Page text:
Ultimatums are terrible weapons; words with greater consequences than arrows and missiles. They are democratic weapons, as valuable to the powerless as they’re to the powerful. Words with such power have to be treated with great respect. It’s rare to see such respect, which is why I love the Kisa Gotami story. Gautama’s interaction with Kisa Gotami is one of the more dramatic encounters in the Buddha’s life, conveying deep sympathy for the plight of women while imparting a fundamental lesson.
Kisa Gotami was an orphan who achieved success by marrying into a wealthy family. How did an orphan manage to do that? The story says that the patriarch of the family noticed her great piety and gave his son in marriage to her. I wonder. Some of these ancient tales exaggerate the rise and fall of great beings. The Buddha was a world conquering king before he became a wandering sage. Asoka kills his enemies by the millions before he repents. One wonders if these are facts or dramatic license. Whatever.
Life was on the upswing for Kisa Gotami when her first born son dies after being bitten by a snake; you can only imagine what that means both as a mother losing a child and as an Indian woman losing her male child. Especially a woman who had worked hard to improve her lot. The loss and the fear must have been overpowering. The grief-stricken Gotami comes to the Buddha in great distress, demanding that he bring her son back to life. Ultimatum number three in this essay goes somewhat like this:
Kisa Gotami (dead son in her arms): blessed one, please revive my boy! Buddha: bring me a handful of mustard seeds and I will do so. KG: Sure! Buddha: Except that the seeds should come from a house that hasn’t lost a child, a husband, a parent or a friend.
You can hear echoes of the Buddha’s lesson in Jesus’ exhortation “He that is without sin among you, let him first cast a stone at her.”
Of course, Gotami fails in her task. Everywhere she goes, she hears the same lament of loss and suffering. Life is precious precisely because it is always slipping away. As Yudhisthira says — to his father Dharma disguised as a yaksa — there’s nothing more eye-opening than the reality of our passing and our denial of that fact. Instead of facing our impermanence directly, we blame the messenger. We hold on to our possessions with ferocity as if we can ship them to the afterworld.
Heaven and Earth
Life in this world. Life in the eternal. The Chinese have a saying that humans are stuck between heaven and earth. The story of Trishanku from the other great itihasa makes that saying even more vivid — having failed ascending to heaven in his earthly body and protected by a great sage’s ardor from falling down to a certain death, Trishanku is literally stuck between celestial and temporal spheres.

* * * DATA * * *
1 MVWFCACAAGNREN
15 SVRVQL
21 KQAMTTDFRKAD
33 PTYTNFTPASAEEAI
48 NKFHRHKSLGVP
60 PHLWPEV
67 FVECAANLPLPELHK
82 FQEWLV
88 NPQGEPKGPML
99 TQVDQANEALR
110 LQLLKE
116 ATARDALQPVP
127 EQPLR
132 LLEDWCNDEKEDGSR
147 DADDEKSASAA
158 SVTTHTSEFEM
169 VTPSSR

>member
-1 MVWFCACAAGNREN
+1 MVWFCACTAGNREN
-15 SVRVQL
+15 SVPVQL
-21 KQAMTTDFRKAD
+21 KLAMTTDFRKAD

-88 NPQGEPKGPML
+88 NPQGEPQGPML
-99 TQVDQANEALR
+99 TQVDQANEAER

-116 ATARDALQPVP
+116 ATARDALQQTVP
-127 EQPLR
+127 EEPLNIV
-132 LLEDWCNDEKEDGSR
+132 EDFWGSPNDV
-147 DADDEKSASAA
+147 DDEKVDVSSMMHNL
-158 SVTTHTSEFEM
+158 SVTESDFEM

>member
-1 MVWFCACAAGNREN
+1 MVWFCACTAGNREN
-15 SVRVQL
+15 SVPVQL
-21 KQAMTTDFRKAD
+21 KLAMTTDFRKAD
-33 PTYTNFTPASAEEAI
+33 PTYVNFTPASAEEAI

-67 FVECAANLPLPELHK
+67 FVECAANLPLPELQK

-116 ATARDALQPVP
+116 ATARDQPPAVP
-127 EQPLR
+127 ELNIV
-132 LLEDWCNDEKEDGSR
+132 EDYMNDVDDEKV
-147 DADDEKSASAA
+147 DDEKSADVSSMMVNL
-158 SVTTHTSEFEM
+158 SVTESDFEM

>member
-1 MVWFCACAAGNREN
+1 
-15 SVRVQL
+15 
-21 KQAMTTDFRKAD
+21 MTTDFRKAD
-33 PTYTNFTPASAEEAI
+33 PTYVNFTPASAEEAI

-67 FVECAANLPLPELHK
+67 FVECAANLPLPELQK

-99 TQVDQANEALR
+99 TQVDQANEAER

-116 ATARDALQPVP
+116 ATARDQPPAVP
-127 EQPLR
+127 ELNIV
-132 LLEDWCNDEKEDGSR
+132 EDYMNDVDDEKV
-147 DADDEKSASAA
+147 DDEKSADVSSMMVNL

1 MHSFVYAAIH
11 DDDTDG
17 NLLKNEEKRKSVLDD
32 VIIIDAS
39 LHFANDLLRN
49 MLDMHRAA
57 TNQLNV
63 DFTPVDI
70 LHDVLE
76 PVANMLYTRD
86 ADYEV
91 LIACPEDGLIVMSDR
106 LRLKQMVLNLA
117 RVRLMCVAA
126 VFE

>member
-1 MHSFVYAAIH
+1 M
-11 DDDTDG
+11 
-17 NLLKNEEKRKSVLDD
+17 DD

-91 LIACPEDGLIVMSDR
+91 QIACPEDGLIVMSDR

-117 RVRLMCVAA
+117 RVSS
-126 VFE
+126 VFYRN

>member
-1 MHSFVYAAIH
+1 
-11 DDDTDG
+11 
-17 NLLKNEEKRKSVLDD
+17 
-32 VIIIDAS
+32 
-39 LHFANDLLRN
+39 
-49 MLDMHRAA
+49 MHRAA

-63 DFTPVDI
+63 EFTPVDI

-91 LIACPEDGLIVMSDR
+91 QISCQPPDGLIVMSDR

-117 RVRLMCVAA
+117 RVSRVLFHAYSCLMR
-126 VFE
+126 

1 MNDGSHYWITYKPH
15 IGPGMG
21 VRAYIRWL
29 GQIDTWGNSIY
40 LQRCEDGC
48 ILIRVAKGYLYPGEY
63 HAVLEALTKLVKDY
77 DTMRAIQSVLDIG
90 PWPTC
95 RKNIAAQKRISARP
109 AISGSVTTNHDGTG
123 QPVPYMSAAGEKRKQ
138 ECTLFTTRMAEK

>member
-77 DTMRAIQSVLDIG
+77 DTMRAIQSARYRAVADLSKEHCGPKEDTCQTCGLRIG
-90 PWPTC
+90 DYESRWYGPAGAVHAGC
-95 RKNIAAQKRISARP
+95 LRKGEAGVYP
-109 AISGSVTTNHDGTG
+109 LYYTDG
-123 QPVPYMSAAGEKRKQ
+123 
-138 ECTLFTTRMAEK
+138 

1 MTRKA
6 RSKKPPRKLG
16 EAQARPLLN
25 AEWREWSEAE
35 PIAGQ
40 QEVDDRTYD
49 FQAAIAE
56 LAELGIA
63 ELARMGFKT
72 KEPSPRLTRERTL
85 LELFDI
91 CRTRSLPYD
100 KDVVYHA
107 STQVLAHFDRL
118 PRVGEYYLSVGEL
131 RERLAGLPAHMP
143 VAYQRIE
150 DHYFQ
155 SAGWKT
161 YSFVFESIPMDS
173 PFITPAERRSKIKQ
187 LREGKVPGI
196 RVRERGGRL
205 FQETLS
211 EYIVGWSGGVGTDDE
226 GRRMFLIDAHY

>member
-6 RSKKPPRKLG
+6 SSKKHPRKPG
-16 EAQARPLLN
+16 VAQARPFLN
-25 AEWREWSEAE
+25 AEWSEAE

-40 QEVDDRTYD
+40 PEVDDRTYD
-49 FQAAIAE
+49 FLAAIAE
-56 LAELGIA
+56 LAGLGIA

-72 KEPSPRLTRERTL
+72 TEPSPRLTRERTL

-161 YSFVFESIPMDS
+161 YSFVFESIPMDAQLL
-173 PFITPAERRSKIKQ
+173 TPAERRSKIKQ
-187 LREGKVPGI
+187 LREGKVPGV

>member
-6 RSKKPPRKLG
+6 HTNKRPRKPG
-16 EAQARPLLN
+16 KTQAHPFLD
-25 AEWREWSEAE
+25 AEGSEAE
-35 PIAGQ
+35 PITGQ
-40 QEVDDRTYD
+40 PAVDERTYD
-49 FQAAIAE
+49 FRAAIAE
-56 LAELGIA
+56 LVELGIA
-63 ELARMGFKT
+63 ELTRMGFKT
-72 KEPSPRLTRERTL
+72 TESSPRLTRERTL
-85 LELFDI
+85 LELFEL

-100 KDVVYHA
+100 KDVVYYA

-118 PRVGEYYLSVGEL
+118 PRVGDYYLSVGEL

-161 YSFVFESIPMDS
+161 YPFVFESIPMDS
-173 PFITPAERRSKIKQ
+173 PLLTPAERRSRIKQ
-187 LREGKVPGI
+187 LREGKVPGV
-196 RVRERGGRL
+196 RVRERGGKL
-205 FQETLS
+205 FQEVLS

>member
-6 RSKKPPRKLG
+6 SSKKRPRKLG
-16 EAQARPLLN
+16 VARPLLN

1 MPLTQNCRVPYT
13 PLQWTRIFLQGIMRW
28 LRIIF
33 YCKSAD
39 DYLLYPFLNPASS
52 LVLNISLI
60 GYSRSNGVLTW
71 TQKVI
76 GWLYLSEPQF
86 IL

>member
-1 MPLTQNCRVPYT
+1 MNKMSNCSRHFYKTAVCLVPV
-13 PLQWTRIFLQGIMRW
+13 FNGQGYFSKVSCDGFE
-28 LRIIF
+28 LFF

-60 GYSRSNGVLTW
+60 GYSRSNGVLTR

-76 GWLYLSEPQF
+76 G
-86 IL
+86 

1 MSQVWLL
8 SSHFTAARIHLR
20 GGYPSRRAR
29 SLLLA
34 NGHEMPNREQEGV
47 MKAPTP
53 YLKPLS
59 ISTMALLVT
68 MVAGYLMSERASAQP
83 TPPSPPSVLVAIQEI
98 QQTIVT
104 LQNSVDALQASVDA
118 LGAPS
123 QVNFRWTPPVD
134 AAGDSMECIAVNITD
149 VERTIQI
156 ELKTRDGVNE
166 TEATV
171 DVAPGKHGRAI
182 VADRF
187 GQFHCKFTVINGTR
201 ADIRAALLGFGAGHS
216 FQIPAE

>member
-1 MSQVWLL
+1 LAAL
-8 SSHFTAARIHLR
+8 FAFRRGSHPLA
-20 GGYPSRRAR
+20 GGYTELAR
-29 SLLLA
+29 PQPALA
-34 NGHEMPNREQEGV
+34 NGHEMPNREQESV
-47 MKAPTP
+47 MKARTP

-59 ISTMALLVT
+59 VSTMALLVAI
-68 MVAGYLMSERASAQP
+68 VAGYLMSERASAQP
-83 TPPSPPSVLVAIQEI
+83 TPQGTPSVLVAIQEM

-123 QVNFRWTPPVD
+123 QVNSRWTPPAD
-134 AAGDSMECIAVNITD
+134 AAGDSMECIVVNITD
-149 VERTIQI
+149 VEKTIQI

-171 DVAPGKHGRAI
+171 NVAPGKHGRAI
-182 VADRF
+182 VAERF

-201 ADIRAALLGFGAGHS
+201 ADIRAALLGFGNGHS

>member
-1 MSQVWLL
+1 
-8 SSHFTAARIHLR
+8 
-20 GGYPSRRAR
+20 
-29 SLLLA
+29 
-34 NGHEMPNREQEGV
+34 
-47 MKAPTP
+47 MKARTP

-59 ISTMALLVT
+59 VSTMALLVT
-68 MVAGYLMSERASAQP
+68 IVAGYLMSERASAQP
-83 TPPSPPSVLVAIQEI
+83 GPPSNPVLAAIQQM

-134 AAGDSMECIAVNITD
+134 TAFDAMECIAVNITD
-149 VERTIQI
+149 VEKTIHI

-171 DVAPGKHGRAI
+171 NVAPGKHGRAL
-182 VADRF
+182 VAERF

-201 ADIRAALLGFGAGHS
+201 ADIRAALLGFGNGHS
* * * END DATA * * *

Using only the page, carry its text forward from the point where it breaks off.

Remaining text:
The dharma traditions, of which both the Buddha and the Mahabharata are high points, are deeply insightful about the dialectic between relative wellbeing and the ultimate nature of freedom. Relative wellbeing is absolutely crucial; we are creatures of flesh and blood that need food, shelter and love. As parents, siblings and friends, we desire that our loved ones grow up to be happy and prosperous. At the same time the tradition warns us about the impermanence of existence. Too much attachment to one’s possessions leads to one of several failed states:
The Trishanku fate of being stuck for ever
The Duryodhana kind of genocidal war
The Ravana kind of unbridled lust
The tradition counsels harmony between the relative pursuit of wealth and the absolute pursuit of freedom. Much more so in the Jaya than in the Buddha, but I read both as advocating a middle path between the temporal and the eternal. Not the specific middle path advocated by the Buddha, but a larger cultural intuition that says extreme attachment (or lack thereof) to any temporal possession is harmful. If you can’t even give away five villages out of five thousand you got a problem.
In talking about the middle path, the Mahabharata intertwines the ethical and the metaphysical. On the one hand, it shows how Duryodhana flouts every norm of fairness in rejecting every peace offerings. That’s when Krishna reveals his Visvarupa for the first time, as a marker of the ethical problem of fairness. Then, when Arjuna hands in his ultimatum, Krishna reveals his Visvarupa again, pointing out the ontological error in being too attached to one’s body. It’s the same logic revealed by the same divinity in two different realms.
Let’s stick with fairness in the temporal realm. Fairness is a subtle concept, whose complexity is masked by the fact that we have an innate grasp over it. It’s present in children all over the world (how many times have you heard a child say “no fair” or its translated equivalent) and part and parcel of our social infrastructure. The Jaya uses game-theoretic metaphors for fairness to great effect. Whenever I see someone asking for his due or gambling away his fortune in the Jaya, I feel like whipping out my copy of Von Neumann and Morgenstern. Behavioral economics has exploded in the last few decades and among its many investigations is a deep exploration of fairness. One of my favorites is the ultimatum game.